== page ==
The Department of Health and NHS England have asked NICE to develop evidence‑based guidelines on safe staffing, with a particular focus on nursing and midwifery staff, for England. This request followed the publication of the Francis report (2013) and the Keogh review (2013).
This guideline makes recommendations on safe midwifery staffing requirements for maternity settings, based on the best available evidence. The guideline focuses on the pre-conception, antenatal, intrapartum and postnatal care provided by midwives in all maternity settings, including: at home, in the community, in day assessment units, in obstetric units, and in midwifery-led units (both alongside hospitals and free-standing).
The guideline recommendations are split into different sections:
Recommendations in section 1.1 are aimed at trust boards, senior management and commissioners and identify organisational and managerial responsibilities to support safe midwifery staffing requirements.
Recommendations in section 1.2 are aimed at senior registered midwives (or other authorised people) who are responsible for setting the midwifery staffing establishment. They focus on the process for setting the staffing establishment and the factors that should be taken into account.
Recommendations in section 1.3 are aimed at senior registered midwives who are in charge of maternity services or shifts. They are about ensuring that the service or shift can respond to situations that may lead to an increased demand for midwives and to differences between the numbers of midwives needed and the numbers available.
Recommendations in section 1.4 are aimed at senior management and registered midwifery managers and are about monitoring whether safe midwifery staffing requirements are being met. This includes recommendations to review midwifery staffing establishments and adjust them if necessary.
For further information, see the scope for the guideline.
This guideline is for organisations that provide or commission services for NHS service users. It is aimed at policy decision makers, commissioners, trust boards, hospital managers, service managers, heads and directors of nursing and midwifery, midwives, and other healthcare professionals. It will also be of interest to regulators and the public.
In this guideline, the terms midwife and midwifery refer to registered midwives only. Maternity support workers or other staff working alongside midwives are not included in this definition.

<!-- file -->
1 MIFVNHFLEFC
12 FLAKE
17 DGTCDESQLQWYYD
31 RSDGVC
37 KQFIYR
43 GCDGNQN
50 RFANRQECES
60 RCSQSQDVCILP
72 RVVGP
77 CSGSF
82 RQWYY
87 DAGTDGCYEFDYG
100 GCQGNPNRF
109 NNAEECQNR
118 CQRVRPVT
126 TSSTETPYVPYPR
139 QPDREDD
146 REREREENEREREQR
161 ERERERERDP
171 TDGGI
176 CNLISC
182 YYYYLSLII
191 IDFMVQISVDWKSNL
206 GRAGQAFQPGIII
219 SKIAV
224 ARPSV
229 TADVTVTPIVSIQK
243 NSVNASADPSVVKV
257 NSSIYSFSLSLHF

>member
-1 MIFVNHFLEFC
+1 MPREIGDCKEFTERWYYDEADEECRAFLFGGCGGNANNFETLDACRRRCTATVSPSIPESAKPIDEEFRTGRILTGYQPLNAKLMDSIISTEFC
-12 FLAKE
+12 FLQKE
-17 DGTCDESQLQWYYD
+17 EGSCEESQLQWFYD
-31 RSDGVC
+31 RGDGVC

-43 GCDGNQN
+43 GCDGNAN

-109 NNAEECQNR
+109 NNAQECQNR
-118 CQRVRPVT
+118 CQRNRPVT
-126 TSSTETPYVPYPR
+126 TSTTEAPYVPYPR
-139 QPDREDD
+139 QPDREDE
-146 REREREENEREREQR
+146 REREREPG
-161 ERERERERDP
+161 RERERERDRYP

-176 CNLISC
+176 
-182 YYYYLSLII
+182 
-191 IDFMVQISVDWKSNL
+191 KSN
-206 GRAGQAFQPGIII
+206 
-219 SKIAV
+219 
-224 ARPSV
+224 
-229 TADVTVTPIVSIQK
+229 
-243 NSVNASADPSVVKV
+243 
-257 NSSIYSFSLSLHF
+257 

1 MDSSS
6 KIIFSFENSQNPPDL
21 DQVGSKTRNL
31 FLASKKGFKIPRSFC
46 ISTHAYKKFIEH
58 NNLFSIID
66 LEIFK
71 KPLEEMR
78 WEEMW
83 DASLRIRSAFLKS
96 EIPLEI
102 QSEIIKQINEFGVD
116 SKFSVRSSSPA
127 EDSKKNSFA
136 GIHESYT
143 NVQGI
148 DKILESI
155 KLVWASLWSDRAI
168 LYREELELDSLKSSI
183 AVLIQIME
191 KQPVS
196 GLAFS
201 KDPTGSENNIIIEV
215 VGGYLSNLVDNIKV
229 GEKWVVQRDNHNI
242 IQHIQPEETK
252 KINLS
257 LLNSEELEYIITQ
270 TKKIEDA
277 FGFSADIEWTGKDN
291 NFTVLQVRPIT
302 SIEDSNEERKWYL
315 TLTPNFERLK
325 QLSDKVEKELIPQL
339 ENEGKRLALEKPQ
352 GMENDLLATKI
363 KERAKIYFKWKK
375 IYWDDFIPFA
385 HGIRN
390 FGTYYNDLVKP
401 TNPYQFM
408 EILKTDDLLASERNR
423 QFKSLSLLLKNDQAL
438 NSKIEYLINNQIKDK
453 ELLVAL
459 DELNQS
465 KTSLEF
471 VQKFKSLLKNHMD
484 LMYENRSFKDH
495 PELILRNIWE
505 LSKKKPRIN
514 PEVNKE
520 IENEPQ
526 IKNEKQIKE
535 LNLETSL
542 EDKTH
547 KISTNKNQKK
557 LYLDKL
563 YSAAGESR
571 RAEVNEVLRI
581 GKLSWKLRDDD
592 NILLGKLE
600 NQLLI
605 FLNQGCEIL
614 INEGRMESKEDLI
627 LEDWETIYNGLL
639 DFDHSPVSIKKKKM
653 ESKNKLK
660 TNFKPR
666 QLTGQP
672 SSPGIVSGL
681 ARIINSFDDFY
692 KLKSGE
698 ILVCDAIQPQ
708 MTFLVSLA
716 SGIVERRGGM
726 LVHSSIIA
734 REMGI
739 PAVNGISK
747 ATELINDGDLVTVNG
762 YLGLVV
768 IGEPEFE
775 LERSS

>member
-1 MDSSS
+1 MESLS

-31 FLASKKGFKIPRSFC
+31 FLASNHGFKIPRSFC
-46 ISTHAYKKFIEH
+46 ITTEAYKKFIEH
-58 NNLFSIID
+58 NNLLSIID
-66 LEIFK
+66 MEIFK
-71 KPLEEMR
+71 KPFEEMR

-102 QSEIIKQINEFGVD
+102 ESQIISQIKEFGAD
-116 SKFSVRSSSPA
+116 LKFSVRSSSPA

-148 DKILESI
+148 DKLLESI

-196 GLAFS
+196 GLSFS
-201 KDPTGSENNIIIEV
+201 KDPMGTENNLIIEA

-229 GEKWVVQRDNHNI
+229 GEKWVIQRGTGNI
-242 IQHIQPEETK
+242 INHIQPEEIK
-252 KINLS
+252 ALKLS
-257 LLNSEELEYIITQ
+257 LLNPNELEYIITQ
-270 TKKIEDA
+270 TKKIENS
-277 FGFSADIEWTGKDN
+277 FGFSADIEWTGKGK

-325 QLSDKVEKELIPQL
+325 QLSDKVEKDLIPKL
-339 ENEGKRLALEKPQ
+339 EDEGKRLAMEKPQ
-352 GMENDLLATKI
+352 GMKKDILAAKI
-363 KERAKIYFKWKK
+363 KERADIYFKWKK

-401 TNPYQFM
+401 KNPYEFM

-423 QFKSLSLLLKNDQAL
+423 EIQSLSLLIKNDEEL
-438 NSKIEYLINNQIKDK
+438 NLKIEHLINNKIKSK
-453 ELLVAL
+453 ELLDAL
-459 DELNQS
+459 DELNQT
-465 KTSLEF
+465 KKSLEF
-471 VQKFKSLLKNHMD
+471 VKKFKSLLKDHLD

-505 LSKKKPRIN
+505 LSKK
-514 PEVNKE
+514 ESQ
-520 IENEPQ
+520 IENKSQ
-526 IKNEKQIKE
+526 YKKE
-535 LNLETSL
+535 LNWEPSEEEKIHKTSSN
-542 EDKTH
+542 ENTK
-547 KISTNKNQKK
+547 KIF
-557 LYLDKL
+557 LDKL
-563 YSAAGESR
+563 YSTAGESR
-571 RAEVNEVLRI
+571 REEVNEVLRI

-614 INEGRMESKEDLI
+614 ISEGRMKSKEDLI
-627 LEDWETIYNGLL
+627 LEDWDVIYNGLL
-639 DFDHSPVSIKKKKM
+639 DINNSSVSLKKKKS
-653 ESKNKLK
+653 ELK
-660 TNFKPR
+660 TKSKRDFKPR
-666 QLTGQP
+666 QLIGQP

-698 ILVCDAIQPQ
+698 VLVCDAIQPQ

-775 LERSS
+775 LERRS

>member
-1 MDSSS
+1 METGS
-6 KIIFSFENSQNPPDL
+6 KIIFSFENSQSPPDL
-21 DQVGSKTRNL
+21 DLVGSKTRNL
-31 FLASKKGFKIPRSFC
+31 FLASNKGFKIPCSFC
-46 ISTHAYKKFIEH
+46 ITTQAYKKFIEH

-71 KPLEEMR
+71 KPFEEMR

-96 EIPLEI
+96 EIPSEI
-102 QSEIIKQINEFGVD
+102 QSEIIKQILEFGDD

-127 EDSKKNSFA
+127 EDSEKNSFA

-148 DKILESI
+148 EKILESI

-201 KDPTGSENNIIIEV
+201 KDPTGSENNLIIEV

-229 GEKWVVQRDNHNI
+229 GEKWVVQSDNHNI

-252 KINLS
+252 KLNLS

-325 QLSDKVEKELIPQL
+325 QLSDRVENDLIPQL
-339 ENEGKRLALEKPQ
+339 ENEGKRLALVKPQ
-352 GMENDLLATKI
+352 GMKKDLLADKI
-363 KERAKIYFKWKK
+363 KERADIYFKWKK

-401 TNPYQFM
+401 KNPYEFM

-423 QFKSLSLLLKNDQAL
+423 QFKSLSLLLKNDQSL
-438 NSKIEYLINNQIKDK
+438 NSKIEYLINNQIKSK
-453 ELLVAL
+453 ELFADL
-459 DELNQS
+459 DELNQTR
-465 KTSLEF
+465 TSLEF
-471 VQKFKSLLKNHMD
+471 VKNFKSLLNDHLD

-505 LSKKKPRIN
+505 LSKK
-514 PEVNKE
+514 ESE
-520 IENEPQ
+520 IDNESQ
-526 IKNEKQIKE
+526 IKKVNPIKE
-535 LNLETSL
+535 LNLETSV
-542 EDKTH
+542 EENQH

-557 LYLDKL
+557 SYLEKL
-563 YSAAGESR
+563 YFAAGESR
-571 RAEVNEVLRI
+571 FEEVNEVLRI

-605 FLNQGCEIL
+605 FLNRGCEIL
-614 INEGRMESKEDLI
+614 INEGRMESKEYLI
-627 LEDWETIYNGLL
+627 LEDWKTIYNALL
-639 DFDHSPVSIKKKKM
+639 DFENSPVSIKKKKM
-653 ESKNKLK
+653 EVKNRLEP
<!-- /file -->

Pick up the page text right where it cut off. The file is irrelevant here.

Those responsible and accountable for staffing maternity services should take this guideline fully into account. However, this guideline does not override the need for, and importance of, using professional judgement to make decisions appropriate to the circumstances.
This guideline does not cover national or regional level workforce planning or recruitment, although its content may inform these areas.
This guideline does not address staffing requirements in relation to other staff groups such as maternity support workers, medical consultants, theatre nurses or allied health professionals, although we acknowledge that a multidisciplinary approach and the availability of other staff and healthcare professionals are an important part of safe staffing for maternity services. The guideline takes into account the impact of the availability of other staff groups on midwifery staffing requirements.
The guideline will also be of interest to people involved in developing evidence‑based toolkits for assessing and determining safe midwifery staffing requirements. NICE offers a separate process to assess whether submitted evidence‑based toolkits for informing staffing requirements comply with the guideline recommendations. Details of any toolkits that can help with implementing this guideline are listed alongside other resources.
A minimum staffing ratio for women in established labour has been recommended in this guideline, based on the evidence available and the Safe Staffing Advisory Committee's knowledge and experience. The Committee did not recommend staffing ratios for other areas of midwifery care. This was because of the local variation in how maternity services are configured and therefore variation in midwifery staffing requirements, and because of the lack of evidence to support setting midwife staffing ratios for other areas of care. Professional guidance, toolkits and other resources about midwifery staffing levels or ratios are available. However there was a lack of evidence regarding the effectiveness of existing toolkits and resources for calculating safe midwifery staffing.
The Committee's discussions about staffing ratios and toolkits are contained in the Evidence to recommendations tables that are published alongside the guideline (appendix 1). See section 3 and section 4 for further details about the gaps in the evidence on staffing ratios and research recommendations.